Every state requires would-be lawyers to prove that they possess the requisite character and fitness to practice law. Usually, this has to be established before a student can take the state bar examination (or, in Wisconsin, be admitted pursuant to the diploma privilege).
While denial of bar admission on this basis alone is a fairly infrequent occurrence, it does happen. In a widely reported incident in January 2011, the Ohio Supreme Court denied a graduate of Ohio State University Law School the right to take the Ohio bar examination because he had accumulated too much student debt and had made no effort to figure out a plan for repaying what he owed.
Perhaps the most remarkable example of someone’s managing to pass the character and fitness portion of the bar admission process in American history came in 1895 when the notorious Texas gunman John Wesley Hardin (b. 1853) was certified as meeting the requirement. The certification was made by a Texas circuit court judge slightly more than four months after Hardin had been released from prison. From 1878 to 1894, Hardin served 17 years of a 25-year prison in Texas’ notorious Huntsville Prison.
The son of a Methodist minister who was named for the founder of his father’s denomination, John Wesley Hardin compiled an impressive record of carnage and mayhem in his early years. He stabbed a fellow classmate in elementary school (apparently in self-defense) in a dispute over the authorship of schoolhouse graffiti that insulted the purity of a female classmate, and at age 15 (in 1868), he killed an adult ex-slave who had sought revenge against Hardin after losing a wrestling match to him. The killing occurred in Texas during the Congressional phase of Reconstruction, and the pro-Union authorities dispatched three United States soldiers to arrest the former Confederate sympathizer. (Although John Wesley Hardin was not quite 12 when the Civil War ended, the senior Hardin had been a slave-owning minister who loyally supported the Confederacy during the war.)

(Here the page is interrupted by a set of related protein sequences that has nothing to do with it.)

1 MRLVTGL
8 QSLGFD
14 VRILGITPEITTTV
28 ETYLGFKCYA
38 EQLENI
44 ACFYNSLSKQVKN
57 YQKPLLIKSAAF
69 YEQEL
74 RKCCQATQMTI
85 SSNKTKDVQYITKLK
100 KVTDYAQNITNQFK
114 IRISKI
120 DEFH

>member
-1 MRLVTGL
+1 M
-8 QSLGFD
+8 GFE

Rather than submit to arrest, Hardin managed to shoot dead all three soldiers. After this incident, he became a fugitive, travelling throughout the southwest and frequently working in the cattle industry, as either a rustler or a trail boss.
By the time he was finally arrested in 1877 by Texas Rangers, Hardin claimed to have killed 42 men. (Others claimed that Hardin was prone to exaggeration and that the actual number was closer to 27.) Despite his reputation as the “most dangerous man in Texas,” Hardin insisted that he had never killed anyone without provocation. As the Texas Court of Appeals noted in 1997 (see below), Hardin frequently stated that “he had never killed anyone who didn’t deserve to be killed.”
Hardin was finally convicted by a jury of second murder in the killing a Deputy Sheriff named Charles Webb, and in 1878, he was sentenced to 25 years in prison.
After several unsuccessful efforts to escape from prison, Hardin embraced a more contemplative life style. He began to study, first theology, and later law, on his own. His interest in theology he clearly got from his father, and his interest in law may have stemmed from his many run-ins with the authorities as well as his own case, John W. Hardin v. State (1878), in which he unsuccessfully tried to have his second-degree murder conviction overturned on appeal.
While behind bars, Hardin appeared to repent of his past sins and eventually became the superintendent of the Huntsville Prison Sunday School. He also suffered from poor health while in prison, and in 1892, his long-suffering wife passed away with her husband still incarcerated.
Growing sympathy for the apparently reformed Hardin, who had become an important part of Texas folklore while in prison, led to his early release in February, 1894, and to his receiving a full pardon from Texas’ progressive governor, Jim Hogg (the father of Ima Hogg), the following month.